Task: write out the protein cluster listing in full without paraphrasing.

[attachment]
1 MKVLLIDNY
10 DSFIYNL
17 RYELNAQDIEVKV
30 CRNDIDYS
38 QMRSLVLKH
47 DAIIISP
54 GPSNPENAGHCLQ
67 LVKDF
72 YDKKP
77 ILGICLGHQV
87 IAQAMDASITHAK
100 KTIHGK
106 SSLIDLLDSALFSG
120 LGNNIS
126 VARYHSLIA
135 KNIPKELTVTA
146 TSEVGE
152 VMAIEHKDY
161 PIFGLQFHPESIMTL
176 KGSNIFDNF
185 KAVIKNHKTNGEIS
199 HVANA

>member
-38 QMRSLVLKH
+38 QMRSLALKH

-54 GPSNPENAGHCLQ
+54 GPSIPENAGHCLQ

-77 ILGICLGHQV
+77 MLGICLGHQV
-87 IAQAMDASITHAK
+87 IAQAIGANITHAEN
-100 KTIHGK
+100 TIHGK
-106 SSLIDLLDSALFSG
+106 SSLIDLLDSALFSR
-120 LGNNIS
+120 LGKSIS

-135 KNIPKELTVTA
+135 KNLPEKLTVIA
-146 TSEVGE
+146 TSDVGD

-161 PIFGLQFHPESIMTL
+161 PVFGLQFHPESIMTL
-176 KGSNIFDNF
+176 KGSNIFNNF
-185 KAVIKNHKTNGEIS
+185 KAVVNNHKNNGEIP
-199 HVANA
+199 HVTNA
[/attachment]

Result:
1 MKVLLIDNY
10 DSFIYNL
17 RYELNAQDIEVKV
30 CRNDIDYS
38 QMRSLVLKH
47 DAIIISP
54 GPSNPENAGHCLQ
67 LVKDF
72 YDKKP
77 ILGICLGHQV
87 IAQAMDASITHAK
100 KTIHGK
106 SSLIDLLDSALFSG
120 LGNNIS
126 VARYHSLIA
135 KNIPKELTVTA
146 TSEVGE
152 VMAIEHKDY
161 PIFGLQFHPESIMTL
176 KGSNIFDNF
185 KAVIKNHKTNGEIS
199 HVANA

>member
-38 QMRSLVLKH
+38 QMRSLALKH

-54 GPSNPENAGHCLQ
+54 GPSIPENAGHCLQ

-77 ILGICLGHQV
+77 MLGICLGHQV
-87 IAQAMDASITHAK
+87 IAQAIGANITHAEN
-100 KTIHGK
+100 TIHGK
-106 SSLIDLLDSALFSG
+106 SSLIDLLDSALFSR
-120 LGNNIS
+120 LGKSIS

-135 KNIPKELTVTA
+135 KNLPEKLTVIA
-146 TSEVGE
+146 TSDVGD

-161 PIFGLQFHPESIMTL
+161 PVFGLQFHPESIMTL
-176 KGSNIFDNF
+176 KGSNIFNNF
-185 KAVIKNHKTNGEIS
+185 KAVVNNHKNNGEIP
-199 HVANA
+199 HVTNA